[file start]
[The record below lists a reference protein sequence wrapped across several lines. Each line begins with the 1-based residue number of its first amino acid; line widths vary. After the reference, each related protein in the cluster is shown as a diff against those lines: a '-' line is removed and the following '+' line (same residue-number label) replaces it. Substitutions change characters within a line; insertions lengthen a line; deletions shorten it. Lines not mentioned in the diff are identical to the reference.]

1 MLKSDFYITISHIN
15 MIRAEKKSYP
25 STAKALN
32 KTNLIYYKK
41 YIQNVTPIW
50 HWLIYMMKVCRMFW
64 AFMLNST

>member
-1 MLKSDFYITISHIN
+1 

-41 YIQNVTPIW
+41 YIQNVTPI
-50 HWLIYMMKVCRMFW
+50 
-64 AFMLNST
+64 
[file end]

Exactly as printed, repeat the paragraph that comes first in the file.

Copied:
[The record below lists a reference protein sequence wrapped across several lines. Each line begins with the 1-based residue number of its first amino acid; line widths vary. After the reference, each related protein in the cluster is shown as a diff against those lines: a '-' line is removed and the following '+' line (same residue-number label) replaces it. Substitutions change characters within a line; insertions lengthen a line; deletions shorten it. Lines not mentioned in the diff are identical to the reference.]